so how would an O2 sensor read a below threshold cat efficiency problem if its infront of the cat? or is there one between the two cats and one after the second?
as ypou point out , this is a two sided problem.
the rear sensor actually reports the ''low efficiency'' condition.
but the front sensor, being old and tired even thought it is not yet throwing a code as being bad, is the one controlling the flow INTO the cats, and this is where the problem lies.
history has proven:
you can replace the rear sensor and it usually does not correct the issue.
if you replace the front sensor with a subaru unit, or HIGHER quality, this will usually correct the problem. but not always.
there have been reports of owners replacing both sensors with subaru units and replacing the cats with subaru units and still not clearing the code. this rare but it still has happened.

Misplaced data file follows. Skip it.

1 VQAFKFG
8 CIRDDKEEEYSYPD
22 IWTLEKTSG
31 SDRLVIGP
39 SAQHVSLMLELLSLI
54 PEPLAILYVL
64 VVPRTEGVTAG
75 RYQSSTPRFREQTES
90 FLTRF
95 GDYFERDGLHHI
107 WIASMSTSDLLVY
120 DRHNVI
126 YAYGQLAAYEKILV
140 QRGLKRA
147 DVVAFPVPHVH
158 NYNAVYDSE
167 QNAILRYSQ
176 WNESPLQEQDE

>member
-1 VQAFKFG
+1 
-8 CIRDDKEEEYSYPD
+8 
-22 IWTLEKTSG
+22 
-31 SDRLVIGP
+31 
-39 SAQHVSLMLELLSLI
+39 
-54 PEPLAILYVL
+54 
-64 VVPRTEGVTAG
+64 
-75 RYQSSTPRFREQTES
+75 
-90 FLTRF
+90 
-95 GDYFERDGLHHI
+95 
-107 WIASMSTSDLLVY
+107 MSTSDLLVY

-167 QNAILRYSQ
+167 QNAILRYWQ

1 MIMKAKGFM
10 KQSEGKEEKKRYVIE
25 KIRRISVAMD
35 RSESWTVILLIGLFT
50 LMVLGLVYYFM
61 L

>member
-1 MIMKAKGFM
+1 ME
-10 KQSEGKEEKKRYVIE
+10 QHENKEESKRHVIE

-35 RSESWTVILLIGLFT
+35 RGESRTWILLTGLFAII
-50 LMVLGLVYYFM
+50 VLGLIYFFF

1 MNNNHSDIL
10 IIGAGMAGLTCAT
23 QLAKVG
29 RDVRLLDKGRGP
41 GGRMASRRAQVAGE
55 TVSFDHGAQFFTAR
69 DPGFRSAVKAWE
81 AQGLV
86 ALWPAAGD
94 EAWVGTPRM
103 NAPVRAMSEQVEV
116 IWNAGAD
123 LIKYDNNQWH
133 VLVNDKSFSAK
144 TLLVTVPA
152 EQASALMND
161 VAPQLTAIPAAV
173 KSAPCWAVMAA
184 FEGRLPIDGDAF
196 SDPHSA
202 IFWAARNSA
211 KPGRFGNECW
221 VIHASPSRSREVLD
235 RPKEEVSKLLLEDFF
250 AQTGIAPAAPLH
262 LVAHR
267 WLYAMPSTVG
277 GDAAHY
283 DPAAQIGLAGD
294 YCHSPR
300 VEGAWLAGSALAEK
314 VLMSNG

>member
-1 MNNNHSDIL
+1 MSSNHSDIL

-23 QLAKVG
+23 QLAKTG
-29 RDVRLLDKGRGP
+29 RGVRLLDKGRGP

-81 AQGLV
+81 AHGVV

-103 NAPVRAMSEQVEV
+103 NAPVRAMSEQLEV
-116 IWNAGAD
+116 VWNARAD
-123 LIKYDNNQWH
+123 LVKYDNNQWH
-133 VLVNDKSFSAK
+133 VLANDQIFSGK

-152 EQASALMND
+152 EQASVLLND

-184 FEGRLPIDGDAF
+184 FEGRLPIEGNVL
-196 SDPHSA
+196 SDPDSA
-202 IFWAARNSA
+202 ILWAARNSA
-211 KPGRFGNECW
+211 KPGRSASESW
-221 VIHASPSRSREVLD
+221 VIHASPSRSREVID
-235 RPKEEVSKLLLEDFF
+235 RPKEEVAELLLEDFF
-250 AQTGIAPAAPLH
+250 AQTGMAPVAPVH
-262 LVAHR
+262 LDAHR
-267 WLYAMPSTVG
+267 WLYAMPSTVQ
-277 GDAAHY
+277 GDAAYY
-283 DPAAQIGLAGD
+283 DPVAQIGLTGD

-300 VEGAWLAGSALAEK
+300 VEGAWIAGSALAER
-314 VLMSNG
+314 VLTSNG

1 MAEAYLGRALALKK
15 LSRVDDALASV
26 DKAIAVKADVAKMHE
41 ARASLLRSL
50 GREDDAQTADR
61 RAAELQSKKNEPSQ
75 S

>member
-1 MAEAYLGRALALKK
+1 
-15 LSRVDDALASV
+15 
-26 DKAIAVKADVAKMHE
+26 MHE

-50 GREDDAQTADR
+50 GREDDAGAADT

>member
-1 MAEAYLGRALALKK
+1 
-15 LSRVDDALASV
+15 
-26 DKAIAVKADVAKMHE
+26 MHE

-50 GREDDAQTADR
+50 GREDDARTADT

and there is a work around for this, but i do not recommend it. better to find the cause and fix it.
but with subarus, it is very rarely the factory cats. if the car has aftermarket cats then all bets are off.
regarding the link above, if you concentrate on the posts by the original poster you will learn something. others may agree or disagree and post stories about their experience. but ''cardoc'' knows his stuff and has a lot of good info. read his posts and you will learn a lot about subarus.